I live in the Sonoran Desert and we are in the 21st year of a drought. Overall my water and carbon footprint are small…. except for that 17,000-gallon pool that came with the house. For many years, we used the pool extensively in summer. Now, just a handful of times. So I am contemplating having the pool removed. The problem is that the cost is quite high: Probably $10,000 for removal, plus $5,000 for landscaping. My annual maintenance “cost” for the pool, meanwhile, is usually at most $500. I want to be a good steward of our natural resources, and yet $15k is… a lot of money. What do you think I should do?
— Price Optimized Overflow Limiter
I’ve unearthed some interesting technical details about digging up pools, but before I fill you in on those we should step back and figure out what you are really interested in learning here. Are you interested in the wide open question of how best to spend your money to help the world writ large? Or are you narrowly focused on minimizing your own carbon emissions and water use?
The latter is what philosophers call the “personal virtue” approach — the whole “be the change you want to see in the world” ideology. It’s appealing because it allows you to act right now: It’s your money, your pool, your choice,
But there are also big problems with the virtue approach, especially when you start tallying the costs: It’s totally inefficient and inequitable to spend lots of money getting yourself close to ecological perfection while the rest of the world swelters and suffers. At the extreme, this is the kind of thinking that leads billionaires to build zero-carbon doomsday bunkers in New Zealand.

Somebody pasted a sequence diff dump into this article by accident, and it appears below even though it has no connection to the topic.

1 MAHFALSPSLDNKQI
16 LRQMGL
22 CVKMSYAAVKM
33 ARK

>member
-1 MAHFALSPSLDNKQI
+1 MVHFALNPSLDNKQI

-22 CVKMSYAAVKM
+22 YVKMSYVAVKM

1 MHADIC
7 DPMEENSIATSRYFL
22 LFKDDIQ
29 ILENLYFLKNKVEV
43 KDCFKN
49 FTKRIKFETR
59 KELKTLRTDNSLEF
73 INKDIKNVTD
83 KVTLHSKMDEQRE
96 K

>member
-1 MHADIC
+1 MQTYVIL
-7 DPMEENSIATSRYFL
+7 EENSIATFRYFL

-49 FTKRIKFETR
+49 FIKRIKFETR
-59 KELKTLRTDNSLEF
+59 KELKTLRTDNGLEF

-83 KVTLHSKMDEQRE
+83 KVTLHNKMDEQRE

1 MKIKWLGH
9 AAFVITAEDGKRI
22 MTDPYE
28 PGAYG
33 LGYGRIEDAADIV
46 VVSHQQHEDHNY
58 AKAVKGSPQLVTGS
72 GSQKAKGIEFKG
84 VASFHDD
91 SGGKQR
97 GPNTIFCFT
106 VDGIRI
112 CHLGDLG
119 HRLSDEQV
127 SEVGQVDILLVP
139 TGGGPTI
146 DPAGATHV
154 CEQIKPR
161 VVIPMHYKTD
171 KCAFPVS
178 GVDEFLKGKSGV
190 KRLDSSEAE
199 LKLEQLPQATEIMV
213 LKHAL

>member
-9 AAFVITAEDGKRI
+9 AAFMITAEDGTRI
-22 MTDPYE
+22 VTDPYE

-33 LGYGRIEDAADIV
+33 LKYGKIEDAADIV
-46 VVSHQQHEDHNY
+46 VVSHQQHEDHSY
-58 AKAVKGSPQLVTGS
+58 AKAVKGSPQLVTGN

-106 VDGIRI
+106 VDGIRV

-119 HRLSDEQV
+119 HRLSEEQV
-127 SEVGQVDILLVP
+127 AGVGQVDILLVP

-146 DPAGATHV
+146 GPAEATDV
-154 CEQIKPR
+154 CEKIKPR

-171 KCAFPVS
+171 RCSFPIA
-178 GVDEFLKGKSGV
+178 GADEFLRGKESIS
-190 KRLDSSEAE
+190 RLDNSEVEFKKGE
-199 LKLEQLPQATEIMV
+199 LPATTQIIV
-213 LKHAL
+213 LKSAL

Emma Marris — a writer who does a fantastic job dissecting our philosophical assumptions about wildlife conservation — pointed out to me that there’s a real danger in focusing too much on the either/or questions of green consumption. Focusing on individual choices has proved beneficial for people getting rich off the fossil fuel economy, Marris said in an email, because they haven’t had to worry about their own systems being changed. Instead, “everyone was too busy figuring out how many times you had to use a reusable coffee cup before it was greener than a disposable one.”
There are a lot of other philosophical approaches that can help out when the personal virtue approach falls short — and these other approaches tend to expand the circle of consideration to your community, to the rest of humanity, and to future generations. I suspect that when you ask how to be a “good steward of natural resources,” you are asking about this bigger picture. What might do the most good for the most people?